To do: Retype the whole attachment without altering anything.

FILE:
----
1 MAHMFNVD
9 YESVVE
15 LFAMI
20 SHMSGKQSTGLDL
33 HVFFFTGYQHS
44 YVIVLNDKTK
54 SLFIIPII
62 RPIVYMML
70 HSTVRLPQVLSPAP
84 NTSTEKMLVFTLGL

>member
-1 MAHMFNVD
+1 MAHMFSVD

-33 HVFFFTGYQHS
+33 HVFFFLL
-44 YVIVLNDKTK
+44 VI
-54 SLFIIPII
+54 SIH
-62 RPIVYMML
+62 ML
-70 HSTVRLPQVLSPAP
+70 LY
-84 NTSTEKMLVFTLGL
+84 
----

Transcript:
1 MAHMFNVD
9 YESVVE
15 LFAMI
20 SHMSGKQSTGLDL
33 HVFFFTGYQHS
44 YVIVLNDKTK
54 SLFIIPII
62 RPIVYMML
70 HSTVRLPQVLSPAP
84 NTSTEKMLVFTLGL

>member
-1 MAHMFNVD
+1 MAHMFSVD

-33 HVFFFTGYQHS
+33 HVFFFLL
-44 YVIVLNDKTK
+44 VI
-54 SLFIIPII
+54 SIH
-62 RPIVYMML
+62 ML
-70 HSTVRLPQVLSPAP
+70 LY
-84 NTSTEKMLVFTLGL
+84 